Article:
Aaron Forbes

Internet speed explained

So, you’ve taken a speed test to find out what speeds you’re getting in your home. But with tricky terminology and a handful of numbers, what does it all mean? Here, we’ll break it all down so that you can get a better understanding of what internet speed is and how it affects your online experience.

Internet speed explained: a guide for home users

What is internet speed?

The term “speed” here is actually a little misleading. Internet speed tests actually compute the bandwidth allocated to your network, rather than how fast your internet runs. Bandwidth means the amount of data (in megabits) that can be sent in a certain about of time (in seconds). If your Internet bandwidth is 20 Mbps, for example, that would mean you can receive up to 20 megabits of data per second.

Minim internet speed test

Image: A screenshot of Minim’s speed test service, measuring ping, download speed, and upload speeds. Minim’s speed test also shows the capabilities of a user’s internet speeds, such as streaming videos or browsing the web.

When interpreting the results of your internet speed test, there are several numbers that contribute to your overall internet experience. The most important of these is, arguably, your download speed, which is most likely the result a speed test will show you. Some speed tests will also show your upload speed and ping or latency, which typically only affects internet users who participate in online gaming or bandwidth-heavy streaming (think 4K-resolution movies).

Speed test terminology: what does it all mean?

When taking a speed test, the most typically seen measurement is the download speed of your home network. Download speeds measure the rate that data is transferred from the internet to your device (how long it takes your device to load websites or download files, for example). Correspondingly, upload speeds measure the rate that data is transferred from your device to the internet (uploading a photo to social media or sending a message online). Both download and upload speed are measured in megabits per second, or Mbps.

Ping, also referred to as latency, measures the reaction time of your connection—the amount of time it takes to send a request and receive a response, measured in milliseconds (ms). This is really only a statistic that factors into video conferencing or online gaming and will be noticeable in the form of lag. The best ping time you can have is zero.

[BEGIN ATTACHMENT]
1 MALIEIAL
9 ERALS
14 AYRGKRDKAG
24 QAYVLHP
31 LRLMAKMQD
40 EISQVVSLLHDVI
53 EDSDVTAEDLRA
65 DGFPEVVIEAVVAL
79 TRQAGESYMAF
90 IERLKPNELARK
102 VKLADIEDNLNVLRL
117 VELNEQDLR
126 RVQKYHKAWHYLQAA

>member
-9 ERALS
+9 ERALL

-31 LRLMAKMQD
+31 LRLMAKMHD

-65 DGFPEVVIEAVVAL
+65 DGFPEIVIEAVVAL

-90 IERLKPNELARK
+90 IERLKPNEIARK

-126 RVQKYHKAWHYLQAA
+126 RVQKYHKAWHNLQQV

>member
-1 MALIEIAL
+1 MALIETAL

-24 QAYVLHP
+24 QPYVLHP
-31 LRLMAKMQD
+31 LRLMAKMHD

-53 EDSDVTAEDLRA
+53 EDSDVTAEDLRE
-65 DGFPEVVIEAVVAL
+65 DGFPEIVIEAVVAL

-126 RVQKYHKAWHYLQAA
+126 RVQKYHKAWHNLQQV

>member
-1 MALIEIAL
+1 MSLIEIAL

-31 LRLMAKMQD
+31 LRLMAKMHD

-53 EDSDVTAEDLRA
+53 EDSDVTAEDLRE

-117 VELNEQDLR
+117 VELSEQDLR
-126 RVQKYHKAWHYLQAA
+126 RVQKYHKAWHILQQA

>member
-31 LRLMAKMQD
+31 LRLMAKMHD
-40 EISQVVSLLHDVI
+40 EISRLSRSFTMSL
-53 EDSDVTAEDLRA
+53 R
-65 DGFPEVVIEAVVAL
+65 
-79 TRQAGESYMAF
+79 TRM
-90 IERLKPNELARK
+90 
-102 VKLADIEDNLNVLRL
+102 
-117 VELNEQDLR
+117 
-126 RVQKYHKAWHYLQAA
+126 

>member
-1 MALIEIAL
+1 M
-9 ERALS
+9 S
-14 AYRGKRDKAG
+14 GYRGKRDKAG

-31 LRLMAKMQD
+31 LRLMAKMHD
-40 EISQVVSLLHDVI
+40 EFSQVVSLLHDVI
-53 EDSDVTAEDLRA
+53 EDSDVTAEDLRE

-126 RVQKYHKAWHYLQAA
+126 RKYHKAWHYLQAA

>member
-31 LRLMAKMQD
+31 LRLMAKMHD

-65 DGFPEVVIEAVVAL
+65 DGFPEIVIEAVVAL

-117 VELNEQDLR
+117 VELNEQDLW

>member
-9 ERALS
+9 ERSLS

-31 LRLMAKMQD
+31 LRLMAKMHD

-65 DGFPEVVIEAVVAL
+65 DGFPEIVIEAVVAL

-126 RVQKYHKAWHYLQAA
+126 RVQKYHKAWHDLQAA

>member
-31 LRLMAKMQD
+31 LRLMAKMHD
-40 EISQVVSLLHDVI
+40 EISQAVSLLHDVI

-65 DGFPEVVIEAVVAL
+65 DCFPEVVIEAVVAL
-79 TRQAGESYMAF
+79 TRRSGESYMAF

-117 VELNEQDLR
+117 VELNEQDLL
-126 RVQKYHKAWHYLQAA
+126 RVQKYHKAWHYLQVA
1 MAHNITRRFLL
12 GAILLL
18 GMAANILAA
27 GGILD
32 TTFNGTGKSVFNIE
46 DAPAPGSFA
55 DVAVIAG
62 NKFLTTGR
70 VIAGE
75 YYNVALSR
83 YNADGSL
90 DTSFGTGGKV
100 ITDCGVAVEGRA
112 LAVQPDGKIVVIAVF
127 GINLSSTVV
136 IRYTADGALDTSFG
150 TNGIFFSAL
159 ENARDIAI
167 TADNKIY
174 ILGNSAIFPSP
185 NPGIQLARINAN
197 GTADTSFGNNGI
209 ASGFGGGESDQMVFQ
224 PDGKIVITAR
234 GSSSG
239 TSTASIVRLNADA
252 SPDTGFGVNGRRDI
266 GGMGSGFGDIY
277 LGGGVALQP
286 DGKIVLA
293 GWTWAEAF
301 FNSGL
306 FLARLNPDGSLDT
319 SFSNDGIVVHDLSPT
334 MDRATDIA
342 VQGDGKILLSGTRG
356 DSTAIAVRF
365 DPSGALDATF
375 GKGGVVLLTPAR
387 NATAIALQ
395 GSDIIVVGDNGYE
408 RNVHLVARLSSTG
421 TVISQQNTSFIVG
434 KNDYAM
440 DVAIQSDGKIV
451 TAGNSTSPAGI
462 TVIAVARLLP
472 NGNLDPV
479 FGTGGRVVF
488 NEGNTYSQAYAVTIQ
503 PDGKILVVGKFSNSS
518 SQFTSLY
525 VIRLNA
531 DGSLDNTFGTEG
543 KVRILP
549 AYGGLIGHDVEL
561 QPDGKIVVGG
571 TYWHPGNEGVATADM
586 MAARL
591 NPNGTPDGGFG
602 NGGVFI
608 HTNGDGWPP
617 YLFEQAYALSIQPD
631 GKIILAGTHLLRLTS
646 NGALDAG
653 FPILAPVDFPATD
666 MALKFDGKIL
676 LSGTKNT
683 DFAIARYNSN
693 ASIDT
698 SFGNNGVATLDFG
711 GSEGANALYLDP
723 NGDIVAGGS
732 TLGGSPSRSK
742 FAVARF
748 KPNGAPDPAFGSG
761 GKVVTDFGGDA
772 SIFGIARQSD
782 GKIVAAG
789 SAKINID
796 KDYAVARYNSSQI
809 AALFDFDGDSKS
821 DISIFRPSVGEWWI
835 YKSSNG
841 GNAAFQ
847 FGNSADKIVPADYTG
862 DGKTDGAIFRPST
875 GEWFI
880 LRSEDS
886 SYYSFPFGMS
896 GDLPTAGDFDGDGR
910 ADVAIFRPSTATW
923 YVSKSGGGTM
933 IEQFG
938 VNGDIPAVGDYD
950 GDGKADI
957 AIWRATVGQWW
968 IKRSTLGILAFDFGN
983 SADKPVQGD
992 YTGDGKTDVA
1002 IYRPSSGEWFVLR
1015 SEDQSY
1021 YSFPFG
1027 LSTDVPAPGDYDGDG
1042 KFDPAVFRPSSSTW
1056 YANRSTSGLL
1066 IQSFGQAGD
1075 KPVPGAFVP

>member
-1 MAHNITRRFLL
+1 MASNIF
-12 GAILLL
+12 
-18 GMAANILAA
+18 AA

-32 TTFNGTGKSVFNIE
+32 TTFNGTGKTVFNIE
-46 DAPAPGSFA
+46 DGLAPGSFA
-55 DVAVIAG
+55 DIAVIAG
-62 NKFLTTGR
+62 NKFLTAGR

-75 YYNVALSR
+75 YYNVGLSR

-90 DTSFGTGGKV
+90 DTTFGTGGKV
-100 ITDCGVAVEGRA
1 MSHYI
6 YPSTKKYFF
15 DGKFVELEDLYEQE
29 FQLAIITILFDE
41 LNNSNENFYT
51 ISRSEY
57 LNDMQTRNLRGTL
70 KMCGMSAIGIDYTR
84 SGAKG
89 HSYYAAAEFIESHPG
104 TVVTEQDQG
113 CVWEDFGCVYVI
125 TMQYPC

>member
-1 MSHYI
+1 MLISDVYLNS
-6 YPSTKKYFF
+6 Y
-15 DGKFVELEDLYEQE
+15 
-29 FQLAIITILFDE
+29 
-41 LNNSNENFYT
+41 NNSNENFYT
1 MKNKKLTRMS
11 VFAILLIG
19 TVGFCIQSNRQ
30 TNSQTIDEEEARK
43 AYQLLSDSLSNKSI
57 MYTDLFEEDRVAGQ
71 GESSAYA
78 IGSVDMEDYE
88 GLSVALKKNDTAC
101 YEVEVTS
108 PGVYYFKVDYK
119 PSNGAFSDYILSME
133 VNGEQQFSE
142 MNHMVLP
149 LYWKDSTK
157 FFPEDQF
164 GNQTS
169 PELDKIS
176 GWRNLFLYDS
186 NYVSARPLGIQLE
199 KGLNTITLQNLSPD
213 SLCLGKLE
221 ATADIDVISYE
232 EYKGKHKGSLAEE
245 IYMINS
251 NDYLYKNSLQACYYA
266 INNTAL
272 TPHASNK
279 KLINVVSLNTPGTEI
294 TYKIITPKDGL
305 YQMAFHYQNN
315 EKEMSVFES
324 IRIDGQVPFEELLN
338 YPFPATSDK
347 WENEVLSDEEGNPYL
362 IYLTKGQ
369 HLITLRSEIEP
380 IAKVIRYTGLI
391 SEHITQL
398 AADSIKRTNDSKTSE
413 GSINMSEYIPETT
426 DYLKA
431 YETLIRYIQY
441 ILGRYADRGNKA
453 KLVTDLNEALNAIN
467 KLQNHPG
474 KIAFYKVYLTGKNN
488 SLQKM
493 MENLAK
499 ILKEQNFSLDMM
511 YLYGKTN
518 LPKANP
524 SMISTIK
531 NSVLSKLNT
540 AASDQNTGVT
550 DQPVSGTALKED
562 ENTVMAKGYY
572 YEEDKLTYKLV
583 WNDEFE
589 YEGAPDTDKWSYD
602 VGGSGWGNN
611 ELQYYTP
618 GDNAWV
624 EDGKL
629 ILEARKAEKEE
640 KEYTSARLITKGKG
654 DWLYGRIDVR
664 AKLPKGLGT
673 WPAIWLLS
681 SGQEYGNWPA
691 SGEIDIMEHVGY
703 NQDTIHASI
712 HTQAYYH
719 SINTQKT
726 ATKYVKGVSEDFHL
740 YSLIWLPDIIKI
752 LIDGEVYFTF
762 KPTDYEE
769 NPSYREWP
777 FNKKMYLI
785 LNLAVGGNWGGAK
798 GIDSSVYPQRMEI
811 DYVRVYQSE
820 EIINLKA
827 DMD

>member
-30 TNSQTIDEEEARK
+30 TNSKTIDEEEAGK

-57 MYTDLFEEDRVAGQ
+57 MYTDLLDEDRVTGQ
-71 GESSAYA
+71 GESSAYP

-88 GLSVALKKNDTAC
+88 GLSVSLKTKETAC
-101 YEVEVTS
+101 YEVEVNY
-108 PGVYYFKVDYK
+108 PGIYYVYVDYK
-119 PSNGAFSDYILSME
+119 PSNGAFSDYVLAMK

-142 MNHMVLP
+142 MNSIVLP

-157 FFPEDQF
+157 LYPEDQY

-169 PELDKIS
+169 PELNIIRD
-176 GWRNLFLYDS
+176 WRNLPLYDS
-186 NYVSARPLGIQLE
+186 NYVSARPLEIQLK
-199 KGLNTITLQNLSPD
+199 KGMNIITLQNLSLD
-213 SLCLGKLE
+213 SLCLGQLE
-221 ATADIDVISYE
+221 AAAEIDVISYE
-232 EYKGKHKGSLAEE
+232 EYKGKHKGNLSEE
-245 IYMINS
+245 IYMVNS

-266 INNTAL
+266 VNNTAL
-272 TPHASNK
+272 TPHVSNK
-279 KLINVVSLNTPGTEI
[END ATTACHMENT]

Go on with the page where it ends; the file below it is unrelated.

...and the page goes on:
Ping response times

Is my internet speed good?

There are many factors that can contribute to slow internet speeds, like the distance you are from your router or the number of users connected to your network. While understanding whether your internet speed is fast or slow is important, it’s just as important to know just what speeds you actually need. The typical household with four to five people needs about 200 Mbps to support a full range of bandwidth-hogging activities.

Below is a handy chart to gauge what speeds you may need:

Bandwidth calculation chart

To better estimate what internet speed you actually need, take into account the types of activities you need to support. If you’re a gamer, for example, you may need a higher speed allocation than a casual web browser would.

Minimum internet speeds

If you’re still unsure of what speeds you need for your home, BroadbandNow has a handy calculator to calculate the minimum speeds you’ll need based on your internet activities.

Improving my WiFi speed without paying for a more expensive internet package

Are you paying for the perfect package but not getting the speeds you expected? Here are some tips for improving your internet experience:

  • Move your router, modem, or router/modem combo to a centralized location in your home.
  • Consider purchasing WiFi extenders or repeaters if you have a multi-level home. Don’t know the difference? Check out this blog.
  • Switch over to the 5 GHz band on your WiFi network. The 5 GHz WiFi channel allows for faster speeds than the 2.4 GHz channel, although it doesn’t reach as far. Keep in mind that the distance from your router can affect your WiFi speed test results, as well as the device you’re on and connection type (wired versus wireless).
  • Contact your ISP. There might be a number of reasons why you aren’t getting the speeds you expect, and your ISP can help troubleshoot them. If you're a Minim subscriber, you can use the Minim app to both measure and troubleshoot your WiFi.

More WiFi 101 topics you may like:

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